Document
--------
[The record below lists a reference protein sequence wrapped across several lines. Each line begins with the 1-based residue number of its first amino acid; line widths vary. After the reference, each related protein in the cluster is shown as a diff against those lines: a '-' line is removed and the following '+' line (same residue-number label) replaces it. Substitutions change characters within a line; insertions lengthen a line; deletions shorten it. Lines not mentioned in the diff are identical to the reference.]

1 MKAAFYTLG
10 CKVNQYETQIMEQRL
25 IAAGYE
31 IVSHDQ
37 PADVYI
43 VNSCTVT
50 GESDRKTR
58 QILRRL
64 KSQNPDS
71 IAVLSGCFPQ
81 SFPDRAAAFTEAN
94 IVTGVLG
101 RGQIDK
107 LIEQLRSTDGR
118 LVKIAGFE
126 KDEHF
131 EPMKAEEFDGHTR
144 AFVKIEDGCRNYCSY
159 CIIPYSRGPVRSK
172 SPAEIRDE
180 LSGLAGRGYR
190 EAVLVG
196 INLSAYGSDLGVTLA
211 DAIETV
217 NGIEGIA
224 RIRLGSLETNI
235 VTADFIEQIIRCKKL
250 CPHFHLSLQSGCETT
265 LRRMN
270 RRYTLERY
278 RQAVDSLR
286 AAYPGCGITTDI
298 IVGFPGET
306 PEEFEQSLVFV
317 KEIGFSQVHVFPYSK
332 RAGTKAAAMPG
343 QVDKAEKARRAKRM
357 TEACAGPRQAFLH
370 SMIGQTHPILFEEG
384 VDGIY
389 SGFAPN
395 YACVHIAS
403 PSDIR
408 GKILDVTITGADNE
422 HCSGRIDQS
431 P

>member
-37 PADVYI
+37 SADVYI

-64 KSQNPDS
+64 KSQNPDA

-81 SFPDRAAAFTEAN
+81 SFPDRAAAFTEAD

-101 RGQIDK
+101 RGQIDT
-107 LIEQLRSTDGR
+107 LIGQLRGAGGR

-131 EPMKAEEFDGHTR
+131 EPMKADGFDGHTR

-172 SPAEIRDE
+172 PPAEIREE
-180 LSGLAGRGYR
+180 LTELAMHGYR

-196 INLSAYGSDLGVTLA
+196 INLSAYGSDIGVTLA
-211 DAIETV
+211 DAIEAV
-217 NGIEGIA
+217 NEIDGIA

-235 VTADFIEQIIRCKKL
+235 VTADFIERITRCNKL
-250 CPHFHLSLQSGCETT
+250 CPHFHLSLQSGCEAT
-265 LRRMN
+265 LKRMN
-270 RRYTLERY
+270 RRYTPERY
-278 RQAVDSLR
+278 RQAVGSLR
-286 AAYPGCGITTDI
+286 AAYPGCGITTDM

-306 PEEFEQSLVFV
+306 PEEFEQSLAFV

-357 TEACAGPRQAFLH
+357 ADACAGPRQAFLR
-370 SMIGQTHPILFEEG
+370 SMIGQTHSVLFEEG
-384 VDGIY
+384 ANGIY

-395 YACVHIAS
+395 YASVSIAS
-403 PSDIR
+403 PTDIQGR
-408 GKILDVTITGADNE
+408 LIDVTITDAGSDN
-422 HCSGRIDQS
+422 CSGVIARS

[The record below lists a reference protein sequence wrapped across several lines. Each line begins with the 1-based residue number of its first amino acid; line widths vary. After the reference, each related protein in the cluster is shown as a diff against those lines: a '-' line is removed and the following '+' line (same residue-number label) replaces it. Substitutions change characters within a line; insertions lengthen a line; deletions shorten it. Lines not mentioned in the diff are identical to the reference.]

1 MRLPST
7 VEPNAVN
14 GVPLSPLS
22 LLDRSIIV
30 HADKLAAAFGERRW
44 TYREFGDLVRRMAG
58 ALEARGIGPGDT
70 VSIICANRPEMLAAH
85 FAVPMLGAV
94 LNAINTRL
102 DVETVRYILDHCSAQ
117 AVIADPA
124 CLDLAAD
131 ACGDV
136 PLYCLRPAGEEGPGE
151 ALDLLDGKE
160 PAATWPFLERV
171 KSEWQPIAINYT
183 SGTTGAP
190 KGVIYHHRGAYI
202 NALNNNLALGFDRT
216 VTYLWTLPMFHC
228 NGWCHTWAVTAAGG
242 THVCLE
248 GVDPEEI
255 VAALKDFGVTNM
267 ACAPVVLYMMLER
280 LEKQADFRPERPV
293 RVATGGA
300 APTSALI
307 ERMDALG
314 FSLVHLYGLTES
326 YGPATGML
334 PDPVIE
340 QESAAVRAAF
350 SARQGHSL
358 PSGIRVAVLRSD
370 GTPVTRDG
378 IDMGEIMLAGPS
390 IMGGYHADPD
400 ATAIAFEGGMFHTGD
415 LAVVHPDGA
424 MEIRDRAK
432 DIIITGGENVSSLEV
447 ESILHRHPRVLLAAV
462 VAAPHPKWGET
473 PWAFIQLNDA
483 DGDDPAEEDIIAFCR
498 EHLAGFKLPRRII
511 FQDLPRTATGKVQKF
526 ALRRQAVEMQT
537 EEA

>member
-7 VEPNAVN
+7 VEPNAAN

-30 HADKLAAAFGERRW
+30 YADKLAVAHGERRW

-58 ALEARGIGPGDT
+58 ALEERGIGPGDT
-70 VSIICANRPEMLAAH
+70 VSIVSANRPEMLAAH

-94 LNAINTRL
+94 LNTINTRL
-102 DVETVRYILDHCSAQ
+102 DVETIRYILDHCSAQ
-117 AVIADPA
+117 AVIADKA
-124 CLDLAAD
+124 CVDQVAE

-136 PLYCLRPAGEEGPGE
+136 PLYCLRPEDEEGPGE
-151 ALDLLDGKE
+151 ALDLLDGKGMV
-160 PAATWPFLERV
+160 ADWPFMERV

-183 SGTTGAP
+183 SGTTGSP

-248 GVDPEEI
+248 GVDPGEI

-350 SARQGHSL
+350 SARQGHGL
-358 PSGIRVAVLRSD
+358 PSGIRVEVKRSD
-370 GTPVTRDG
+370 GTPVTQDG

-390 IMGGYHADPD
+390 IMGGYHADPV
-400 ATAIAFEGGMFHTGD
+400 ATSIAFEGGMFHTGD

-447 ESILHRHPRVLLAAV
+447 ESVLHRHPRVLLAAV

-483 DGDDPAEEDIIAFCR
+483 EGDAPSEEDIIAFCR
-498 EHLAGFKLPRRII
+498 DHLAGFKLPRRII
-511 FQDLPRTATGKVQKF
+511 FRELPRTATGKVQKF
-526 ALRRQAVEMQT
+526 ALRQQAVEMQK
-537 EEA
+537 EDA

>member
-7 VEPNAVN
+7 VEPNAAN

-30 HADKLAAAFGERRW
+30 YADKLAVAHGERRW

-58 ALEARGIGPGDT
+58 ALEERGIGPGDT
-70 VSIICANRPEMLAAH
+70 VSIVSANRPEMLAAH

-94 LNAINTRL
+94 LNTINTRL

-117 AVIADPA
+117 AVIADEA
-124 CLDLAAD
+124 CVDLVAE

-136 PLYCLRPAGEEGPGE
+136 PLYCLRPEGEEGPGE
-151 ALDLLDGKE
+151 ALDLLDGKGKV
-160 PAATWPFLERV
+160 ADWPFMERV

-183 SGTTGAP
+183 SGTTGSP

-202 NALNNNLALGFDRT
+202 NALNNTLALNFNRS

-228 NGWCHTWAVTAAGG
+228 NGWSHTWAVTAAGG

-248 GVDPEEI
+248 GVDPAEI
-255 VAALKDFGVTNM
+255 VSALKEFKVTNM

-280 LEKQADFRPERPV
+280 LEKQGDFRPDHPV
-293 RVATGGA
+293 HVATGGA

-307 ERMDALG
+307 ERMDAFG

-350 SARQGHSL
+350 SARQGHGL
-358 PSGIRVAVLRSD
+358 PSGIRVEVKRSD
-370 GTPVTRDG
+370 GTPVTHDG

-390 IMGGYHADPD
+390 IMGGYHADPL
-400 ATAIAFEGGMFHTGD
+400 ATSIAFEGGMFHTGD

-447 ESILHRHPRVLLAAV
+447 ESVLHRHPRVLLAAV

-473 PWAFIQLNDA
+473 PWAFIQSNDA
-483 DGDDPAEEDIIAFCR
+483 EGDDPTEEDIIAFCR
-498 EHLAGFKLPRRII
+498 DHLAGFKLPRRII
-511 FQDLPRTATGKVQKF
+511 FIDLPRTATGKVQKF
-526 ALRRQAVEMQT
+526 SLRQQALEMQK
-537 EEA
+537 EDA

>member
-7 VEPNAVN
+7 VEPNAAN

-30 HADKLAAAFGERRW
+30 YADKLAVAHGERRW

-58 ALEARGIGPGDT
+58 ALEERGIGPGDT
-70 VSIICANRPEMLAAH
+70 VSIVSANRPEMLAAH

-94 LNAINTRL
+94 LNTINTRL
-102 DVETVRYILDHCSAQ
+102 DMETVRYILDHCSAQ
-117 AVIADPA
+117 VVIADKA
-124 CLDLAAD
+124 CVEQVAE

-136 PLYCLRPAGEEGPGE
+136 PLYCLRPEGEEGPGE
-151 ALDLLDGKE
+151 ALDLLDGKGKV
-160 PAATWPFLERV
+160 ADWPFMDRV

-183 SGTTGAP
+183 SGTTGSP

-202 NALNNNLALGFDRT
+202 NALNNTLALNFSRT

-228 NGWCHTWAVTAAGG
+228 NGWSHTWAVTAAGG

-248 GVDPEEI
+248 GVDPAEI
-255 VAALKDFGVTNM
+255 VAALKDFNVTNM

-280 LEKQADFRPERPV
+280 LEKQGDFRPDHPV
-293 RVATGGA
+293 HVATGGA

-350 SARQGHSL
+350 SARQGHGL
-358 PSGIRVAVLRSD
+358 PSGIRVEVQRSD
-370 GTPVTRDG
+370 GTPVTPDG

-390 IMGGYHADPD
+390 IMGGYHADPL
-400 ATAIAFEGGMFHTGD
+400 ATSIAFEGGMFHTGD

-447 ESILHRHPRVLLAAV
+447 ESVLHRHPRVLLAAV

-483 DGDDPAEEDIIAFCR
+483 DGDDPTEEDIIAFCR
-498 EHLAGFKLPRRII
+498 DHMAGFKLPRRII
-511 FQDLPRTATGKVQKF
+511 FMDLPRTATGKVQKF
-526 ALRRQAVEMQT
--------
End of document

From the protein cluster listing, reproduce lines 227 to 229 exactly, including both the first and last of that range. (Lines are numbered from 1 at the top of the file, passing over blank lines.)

+228 NGWSHTWAVTAAGG

-248 GVDPEEI
+248 GVDPAEI